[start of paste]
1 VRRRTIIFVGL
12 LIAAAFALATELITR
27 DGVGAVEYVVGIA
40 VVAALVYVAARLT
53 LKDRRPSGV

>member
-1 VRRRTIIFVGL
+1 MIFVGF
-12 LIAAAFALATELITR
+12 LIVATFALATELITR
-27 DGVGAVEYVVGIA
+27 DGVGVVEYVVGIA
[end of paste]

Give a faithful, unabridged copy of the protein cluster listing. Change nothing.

1 VRRRTIIFVGL
12 LIAAAFALATELITR
27 DGVGAVEYVVGIA
40 VVAALVYVAARLT
53 LKDRRPSGV

>member
-1 VRRRTIIFVGL
+1 MIFVGF
-12 LIAAAFALATELITR
+12 LIVATFALATELITR
-27 DGVGAVEYVVGIA
+27 DGVGVVEYVVGIA